You know the old adage about clothes: If you haven’t worn something in a year, throw it out. The same might apply to your computer files. If you haven’t opened something in a year, you’re probably safe throwing it out. At the very least, you can take everything you’re not one hundred percent sure you’re comfortable deleting and stick it all in a folder called “Archive.”
2. Use shortcuts instead of making duplicate files.
If you’re working on several projects that all work off the same document, don’t keep a copy of the document in each project folder. Instead, decide which folder you’ll keep the original in and create shortcuts to that original in every other folder. That way you don’t have to worry about versioning problems.
3. Use descriptive file names.
This sounds simple, but it’s shocking how many people name important documents things like “Report.doc”. Put enough identifying detail in the file name that you’ll be able to discern the contents at a glance.
4. Don’t save what you don’t need.
If a coworker sends you a file for review, chances are you download it, make some notations, re-save, and send it back. Once you’ve sent it, there’s no reason to keep that file hanging around. Create a folder for these sorts of one-off files and then empty it at the end of every week by either deleting the file or, if it’s important, moving it to the appropriate directory.

Attention Teleworkers: Keep Keyloggers from Stealing Your Data

More workers than ever are ditching the office and working from home, on the road, or from client sites. According to WorldatWork, occasional telework has risen dramatically in just the past several years. Look at these statistics:

 

  • The number of employee telecommuters in the United States increased 39%, from 12.4 million to 17.2 million, between 2006 and 2008.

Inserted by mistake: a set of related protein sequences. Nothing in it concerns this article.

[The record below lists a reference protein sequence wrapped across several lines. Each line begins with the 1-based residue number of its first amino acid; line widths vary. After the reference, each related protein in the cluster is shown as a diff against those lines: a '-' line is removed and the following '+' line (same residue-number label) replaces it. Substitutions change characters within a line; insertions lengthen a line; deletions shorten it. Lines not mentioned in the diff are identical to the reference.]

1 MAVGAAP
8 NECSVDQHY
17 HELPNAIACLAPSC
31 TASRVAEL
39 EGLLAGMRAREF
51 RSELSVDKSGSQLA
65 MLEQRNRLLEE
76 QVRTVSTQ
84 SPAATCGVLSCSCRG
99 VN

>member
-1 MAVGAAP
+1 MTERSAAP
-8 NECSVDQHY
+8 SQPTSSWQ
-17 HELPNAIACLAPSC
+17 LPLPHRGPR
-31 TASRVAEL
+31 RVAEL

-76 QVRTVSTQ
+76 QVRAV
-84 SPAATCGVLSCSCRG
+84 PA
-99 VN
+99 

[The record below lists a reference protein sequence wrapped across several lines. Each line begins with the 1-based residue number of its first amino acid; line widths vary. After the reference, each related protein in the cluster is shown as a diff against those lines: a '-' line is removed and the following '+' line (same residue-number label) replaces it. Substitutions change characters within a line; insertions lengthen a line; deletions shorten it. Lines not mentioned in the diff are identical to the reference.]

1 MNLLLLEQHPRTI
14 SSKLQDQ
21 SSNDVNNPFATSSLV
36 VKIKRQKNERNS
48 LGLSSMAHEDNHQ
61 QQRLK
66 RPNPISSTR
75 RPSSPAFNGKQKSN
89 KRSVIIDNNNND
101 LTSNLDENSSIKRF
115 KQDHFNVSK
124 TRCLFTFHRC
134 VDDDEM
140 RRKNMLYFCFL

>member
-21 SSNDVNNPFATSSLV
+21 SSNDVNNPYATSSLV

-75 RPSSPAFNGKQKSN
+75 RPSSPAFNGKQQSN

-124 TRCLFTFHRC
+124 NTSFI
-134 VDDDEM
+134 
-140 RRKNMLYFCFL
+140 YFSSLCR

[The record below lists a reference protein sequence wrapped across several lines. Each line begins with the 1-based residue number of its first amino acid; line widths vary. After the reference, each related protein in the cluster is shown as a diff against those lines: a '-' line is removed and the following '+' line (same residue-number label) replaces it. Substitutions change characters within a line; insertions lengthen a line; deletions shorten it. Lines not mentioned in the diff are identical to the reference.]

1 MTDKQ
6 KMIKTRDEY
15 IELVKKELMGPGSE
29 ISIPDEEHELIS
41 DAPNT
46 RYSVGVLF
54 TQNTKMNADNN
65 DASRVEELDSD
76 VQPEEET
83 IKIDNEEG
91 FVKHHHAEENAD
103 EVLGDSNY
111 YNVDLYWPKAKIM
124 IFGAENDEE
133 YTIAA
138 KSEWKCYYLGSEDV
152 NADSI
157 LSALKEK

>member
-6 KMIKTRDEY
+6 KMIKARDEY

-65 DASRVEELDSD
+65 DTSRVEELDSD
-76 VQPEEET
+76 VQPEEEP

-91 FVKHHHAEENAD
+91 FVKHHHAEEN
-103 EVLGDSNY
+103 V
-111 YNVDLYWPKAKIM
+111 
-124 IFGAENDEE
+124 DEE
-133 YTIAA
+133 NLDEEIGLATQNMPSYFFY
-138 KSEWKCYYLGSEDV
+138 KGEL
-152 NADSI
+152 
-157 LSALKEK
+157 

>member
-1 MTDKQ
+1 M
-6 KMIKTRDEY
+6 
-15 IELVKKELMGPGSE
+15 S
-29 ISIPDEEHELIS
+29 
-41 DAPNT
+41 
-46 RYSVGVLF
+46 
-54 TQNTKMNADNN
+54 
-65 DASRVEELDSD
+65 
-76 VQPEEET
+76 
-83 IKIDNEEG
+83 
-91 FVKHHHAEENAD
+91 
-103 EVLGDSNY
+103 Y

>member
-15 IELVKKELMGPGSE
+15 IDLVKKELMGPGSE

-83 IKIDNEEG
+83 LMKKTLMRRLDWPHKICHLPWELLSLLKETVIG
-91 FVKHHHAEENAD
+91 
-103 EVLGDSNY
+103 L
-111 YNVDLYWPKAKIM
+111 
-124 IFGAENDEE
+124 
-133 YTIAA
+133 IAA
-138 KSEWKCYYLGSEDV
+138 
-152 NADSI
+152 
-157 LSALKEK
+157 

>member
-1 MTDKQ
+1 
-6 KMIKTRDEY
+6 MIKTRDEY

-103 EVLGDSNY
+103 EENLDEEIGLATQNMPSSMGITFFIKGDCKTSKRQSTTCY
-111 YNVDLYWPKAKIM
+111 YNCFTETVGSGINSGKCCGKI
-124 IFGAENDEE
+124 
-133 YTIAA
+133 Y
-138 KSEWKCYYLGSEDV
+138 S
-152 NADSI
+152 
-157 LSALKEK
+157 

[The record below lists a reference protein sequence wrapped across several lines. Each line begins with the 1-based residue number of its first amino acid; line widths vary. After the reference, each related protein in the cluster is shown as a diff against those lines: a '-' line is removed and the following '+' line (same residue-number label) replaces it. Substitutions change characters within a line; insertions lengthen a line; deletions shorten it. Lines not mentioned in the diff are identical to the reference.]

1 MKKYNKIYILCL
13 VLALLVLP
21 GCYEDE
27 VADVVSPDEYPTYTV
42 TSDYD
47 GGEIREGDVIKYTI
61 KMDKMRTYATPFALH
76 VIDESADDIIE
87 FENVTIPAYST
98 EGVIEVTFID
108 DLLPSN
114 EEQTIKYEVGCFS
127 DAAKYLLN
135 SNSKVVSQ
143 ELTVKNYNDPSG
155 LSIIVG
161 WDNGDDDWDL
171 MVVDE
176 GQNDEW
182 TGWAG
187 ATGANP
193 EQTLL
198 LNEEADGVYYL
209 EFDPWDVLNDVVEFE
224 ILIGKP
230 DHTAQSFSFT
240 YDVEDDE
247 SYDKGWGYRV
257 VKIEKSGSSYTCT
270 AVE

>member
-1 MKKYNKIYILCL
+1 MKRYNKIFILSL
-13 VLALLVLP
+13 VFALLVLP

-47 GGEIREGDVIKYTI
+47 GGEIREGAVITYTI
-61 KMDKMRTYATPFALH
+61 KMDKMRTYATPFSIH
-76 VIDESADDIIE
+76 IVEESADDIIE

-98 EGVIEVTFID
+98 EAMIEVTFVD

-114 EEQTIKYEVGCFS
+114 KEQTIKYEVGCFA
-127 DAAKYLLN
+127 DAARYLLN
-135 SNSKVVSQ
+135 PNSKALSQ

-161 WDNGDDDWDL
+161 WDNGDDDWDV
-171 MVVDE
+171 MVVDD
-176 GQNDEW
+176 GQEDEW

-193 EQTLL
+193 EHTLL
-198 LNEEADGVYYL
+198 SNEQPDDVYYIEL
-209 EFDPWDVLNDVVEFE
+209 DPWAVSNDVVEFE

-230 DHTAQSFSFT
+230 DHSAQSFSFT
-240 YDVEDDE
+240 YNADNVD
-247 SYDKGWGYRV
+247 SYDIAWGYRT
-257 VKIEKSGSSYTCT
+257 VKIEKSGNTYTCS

• The sum of all teleworkers — employees, contractors and business owners — increased 43% from 2003 to 2008, reaching 33.7 million last year. 
  • Fewer people are teleworking full time; however, more people are working remotely at least once a month. 
  • The most common locations for remote work are home (87%), a customer’s place of business (41%) and car (37%). Restaurants and libraries are becoming less common locations for telecommuting.

 

If you are one of the millions of people remotely accessing a business network — whether it’s every day or just once a month — you need to be aware of the security threat posed by keyloggers.

 

A keylogger is a piece of software that records every keystroke made on a computer. A hacker who installs a keylogger virus on your computer will be able to see everything you type on your machine — which comes in handy when they want to steal passwords, credit card numbers, bank account numbers, or sensitive corporate data.

 

For years, cybercriminals have been installing keylogger viruses on easy-to-breach, publicly accessed machines, such as those used in libraries. But your worry as a telecommuter probably won’t be whatever viruses are crawling all over a publicly used machine — as statistics show, you’re almost definitely using your own computer or a company-provided one for business work. So what you have to beware of is a whole new round of viruses that can be downloaded to your work machine.

 

Remember that Conficker worm that was supposed to strike on April Fool’s Day, and ended up exploding about a week later? One of its most devastating payloads was a keylogger virus.

 

So to protect yourself from keyloggers stealing your passwords, don’t ever use public computers for any procedure that requires a login — that means everything from checking email to checking a bank balance. And on your own computer, make sure your antivirus and antispyware definitions are up to date and that you regularly run full system scans. (Many people halt system scans midway through or just stop running them altogether because they take up so much processing power.) If you want one less security issue to worry about, you can always sign up for a service like CMIT Marathon that automatically takes care of all your updates and scans for you. To find out more, click here.